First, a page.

Are we not to build where there are tornadoes, earthquakes, blizzards? Where is everyone supposed to live then? No area in the country would be acceptable as all have their own natural hazards. What area of the country are you in? Do you not have the potential for a natural disaster? Should this area not receive federal assistance? Are we not allowed to receive assistance from the tax dollars we pay? Did you agree with the assistance provided when Sandy hit? With the assistance provided in the plains when tornadoes have hit? Where would you rather have our taxes spent?


You have building codes. You don't build in flood zones. You don't pave over wetlands.


We have one foundation that has already raised over $10M for Harvey relief and it was only started a week ago. There are many more including the Big Boys that are taking donations dedicated to Harvey Relief. Do you not believe that this will reduce the amount of federal assistance required?


Those foundations will help people but they won't build infrastructure. They won't create and enforce building codes. They won't fund the needed research on what went right and what went wrong.

Houston’s flooding shows what happens when you ignore science and let developers run rampant


Just 10 days before Harvey struck, the president signed an executive order that rescinded federal flood protection standards put in place by his predecessor, Barack Obama. FEMA and the US Housing and Urban Development Department, the two federal agencies that will handle most of the huge pile of cash expected for the rebuilding of Houston, would have been forced to require any rebuilding to confirm to new, safer codes. Now, they won’t.

edit on 31-8-2017 by links234 because: added link



posted on Aug, 31 2017 @ 10:41 PM
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originally posted by: links234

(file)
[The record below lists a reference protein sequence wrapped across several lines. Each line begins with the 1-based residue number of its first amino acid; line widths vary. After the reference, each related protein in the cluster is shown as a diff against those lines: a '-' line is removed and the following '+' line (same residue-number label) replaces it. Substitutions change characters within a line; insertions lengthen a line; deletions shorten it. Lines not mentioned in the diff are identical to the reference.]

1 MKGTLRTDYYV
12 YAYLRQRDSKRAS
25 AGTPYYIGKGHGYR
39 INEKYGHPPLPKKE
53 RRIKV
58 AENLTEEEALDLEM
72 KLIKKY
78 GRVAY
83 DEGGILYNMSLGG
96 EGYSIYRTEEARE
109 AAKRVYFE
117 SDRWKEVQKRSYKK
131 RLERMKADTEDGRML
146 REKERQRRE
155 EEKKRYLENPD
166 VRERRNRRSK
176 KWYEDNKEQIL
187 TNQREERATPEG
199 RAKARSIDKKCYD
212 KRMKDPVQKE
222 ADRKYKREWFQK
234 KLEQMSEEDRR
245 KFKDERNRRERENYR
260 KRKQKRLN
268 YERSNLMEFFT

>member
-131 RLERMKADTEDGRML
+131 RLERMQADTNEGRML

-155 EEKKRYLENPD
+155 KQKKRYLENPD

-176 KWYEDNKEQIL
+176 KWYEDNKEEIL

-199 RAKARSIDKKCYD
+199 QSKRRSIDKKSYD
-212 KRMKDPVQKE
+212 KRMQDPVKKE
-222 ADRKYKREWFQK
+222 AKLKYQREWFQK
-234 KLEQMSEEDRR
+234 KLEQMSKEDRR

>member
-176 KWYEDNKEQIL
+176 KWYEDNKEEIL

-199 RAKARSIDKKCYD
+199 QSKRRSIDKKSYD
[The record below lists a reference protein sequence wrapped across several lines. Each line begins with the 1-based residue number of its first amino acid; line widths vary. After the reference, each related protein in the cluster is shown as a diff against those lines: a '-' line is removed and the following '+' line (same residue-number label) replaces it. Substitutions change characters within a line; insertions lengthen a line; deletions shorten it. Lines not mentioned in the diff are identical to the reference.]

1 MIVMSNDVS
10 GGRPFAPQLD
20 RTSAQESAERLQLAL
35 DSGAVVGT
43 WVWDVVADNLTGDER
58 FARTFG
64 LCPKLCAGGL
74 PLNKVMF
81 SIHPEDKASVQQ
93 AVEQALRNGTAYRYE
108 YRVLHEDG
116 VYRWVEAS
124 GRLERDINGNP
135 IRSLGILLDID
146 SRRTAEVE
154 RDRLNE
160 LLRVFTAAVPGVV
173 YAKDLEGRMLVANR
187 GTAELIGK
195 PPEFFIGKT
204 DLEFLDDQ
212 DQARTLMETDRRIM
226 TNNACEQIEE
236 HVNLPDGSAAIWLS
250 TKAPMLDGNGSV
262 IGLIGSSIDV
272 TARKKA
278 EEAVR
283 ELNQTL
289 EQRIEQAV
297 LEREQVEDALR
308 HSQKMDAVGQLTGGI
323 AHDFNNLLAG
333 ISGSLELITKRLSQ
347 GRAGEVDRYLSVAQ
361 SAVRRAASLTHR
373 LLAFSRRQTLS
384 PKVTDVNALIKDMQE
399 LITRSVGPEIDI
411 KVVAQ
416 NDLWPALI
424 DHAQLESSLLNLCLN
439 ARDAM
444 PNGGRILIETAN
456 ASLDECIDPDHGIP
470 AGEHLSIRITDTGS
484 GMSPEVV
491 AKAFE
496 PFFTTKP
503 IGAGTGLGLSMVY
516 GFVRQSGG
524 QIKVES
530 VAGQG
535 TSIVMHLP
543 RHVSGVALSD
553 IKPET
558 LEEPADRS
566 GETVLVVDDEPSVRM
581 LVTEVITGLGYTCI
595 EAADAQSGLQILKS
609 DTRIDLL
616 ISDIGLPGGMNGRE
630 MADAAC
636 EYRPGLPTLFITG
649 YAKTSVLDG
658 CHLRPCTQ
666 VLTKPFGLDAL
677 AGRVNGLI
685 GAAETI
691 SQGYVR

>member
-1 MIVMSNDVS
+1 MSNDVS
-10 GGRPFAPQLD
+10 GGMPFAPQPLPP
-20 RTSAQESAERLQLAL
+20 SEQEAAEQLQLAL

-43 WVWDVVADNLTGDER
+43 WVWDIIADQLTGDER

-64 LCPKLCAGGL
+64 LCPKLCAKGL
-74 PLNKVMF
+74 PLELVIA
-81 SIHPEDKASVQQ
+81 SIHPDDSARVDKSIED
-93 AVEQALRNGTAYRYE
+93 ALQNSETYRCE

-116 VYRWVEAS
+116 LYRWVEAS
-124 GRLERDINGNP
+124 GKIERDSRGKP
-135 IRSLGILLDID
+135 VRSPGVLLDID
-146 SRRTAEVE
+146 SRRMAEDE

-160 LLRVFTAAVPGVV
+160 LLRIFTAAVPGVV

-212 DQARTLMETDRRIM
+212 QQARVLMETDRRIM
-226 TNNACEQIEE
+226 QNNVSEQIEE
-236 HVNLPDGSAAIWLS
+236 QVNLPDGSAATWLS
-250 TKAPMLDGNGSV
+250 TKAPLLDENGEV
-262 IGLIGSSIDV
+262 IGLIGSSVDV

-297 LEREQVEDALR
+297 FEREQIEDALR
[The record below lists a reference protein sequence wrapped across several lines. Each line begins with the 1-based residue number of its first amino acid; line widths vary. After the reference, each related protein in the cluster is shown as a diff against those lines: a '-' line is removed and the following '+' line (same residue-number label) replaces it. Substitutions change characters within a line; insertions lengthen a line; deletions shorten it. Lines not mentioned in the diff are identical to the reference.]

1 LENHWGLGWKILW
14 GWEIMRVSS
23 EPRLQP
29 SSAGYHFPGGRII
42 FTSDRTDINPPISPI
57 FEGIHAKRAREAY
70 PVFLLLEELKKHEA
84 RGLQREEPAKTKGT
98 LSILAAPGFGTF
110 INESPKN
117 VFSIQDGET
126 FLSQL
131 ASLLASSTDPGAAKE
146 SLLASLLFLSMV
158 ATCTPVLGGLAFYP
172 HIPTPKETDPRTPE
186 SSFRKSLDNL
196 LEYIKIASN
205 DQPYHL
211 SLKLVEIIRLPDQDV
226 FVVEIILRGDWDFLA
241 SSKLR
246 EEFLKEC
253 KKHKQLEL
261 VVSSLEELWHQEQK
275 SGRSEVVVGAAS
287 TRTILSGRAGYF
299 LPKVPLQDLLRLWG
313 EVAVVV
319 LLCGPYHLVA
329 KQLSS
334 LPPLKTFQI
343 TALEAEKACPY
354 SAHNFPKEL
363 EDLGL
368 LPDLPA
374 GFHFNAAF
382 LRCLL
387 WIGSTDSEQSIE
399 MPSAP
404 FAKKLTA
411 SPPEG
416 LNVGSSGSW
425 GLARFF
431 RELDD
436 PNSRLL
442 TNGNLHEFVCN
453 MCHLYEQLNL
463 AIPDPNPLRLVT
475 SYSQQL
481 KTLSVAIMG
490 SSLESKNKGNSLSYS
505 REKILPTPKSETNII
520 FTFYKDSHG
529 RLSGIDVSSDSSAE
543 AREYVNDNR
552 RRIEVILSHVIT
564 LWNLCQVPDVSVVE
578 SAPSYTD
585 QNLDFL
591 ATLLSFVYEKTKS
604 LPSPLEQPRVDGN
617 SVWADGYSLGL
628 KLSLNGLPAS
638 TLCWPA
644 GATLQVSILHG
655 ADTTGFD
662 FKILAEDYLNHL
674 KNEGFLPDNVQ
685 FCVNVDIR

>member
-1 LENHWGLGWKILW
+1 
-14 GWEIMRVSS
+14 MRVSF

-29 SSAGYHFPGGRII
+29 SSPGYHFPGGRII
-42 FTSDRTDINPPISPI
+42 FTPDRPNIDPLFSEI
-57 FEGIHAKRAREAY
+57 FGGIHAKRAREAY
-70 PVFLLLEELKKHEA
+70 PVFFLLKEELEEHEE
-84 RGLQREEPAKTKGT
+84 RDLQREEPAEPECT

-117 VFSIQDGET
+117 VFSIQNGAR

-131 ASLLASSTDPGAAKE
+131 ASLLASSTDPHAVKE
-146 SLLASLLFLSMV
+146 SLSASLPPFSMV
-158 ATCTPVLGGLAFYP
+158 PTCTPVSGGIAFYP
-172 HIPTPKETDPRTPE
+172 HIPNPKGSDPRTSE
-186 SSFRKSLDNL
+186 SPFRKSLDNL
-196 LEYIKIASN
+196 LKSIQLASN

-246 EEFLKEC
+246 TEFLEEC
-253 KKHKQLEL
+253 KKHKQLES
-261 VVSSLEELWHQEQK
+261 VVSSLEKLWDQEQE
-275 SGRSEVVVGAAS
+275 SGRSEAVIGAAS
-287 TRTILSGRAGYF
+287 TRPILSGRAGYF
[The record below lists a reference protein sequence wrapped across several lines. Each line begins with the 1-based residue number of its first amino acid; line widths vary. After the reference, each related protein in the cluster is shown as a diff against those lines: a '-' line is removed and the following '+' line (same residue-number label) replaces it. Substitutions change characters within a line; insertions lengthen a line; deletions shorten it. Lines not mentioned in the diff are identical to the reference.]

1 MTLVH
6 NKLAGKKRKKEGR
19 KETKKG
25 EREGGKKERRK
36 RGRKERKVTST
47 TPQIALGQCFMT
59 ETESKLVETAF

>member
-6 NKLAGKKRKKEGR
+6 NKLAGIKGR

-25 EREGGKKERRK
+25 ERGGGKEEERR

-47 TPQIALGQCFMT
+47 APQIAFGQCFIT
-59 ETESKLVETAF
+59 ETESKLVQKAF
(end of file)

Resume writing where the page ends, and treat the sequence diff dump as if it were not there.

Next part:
originally posted by: TXTriker
And what makes you think some of those things weren't done.


The extent of the flooding that occurred.


Are we not to build where there are tornadoes, earthquakes, blizzards? Where is everyone supposed to live then? No area in the country would be acceptable as all have their own natural hazards. What area of the country are you in? Do you not have the potential for a natural disaster? Should this area not receive federal assistance? Are we not allowed to receive assistance from the tax dollars we pay? Did you agree with the assistance provided when Sandy hit? With the assistance provided in the plains when tornadoes have hit? Where would you rather have our taxes spent?


You have building codes. You don't build in flood zones. You don't pave over wetlands.


We have one foundation that has already raised over $10M for Harvey relief and it was only started a week ago. There are many more including the Big Boys that are taking donations dedicated to Harvey Relief. Do you not believe that this will reduce the amount of federal assistance required?


Those foundations will help people but they won't build infrastructure. They won't create and enforce building codes. They won't fund the needed research on what went right and what went wrong.

Houston’s flooding shows what happens when you ignore science and let developers run rampant


Just 10 days before Harvey struck, the president signed an executive order that rescinded federal flood protection standards put in place by his predecessor, Barack Obama. FEMA and the US Housing and Urban Development Department, the two federal agencies that will handle most of the huge pile of cash expected for the rebuilding of Houston, would have been forced to require any rebuilding to confirm to new, safer codes. Now, they won’t.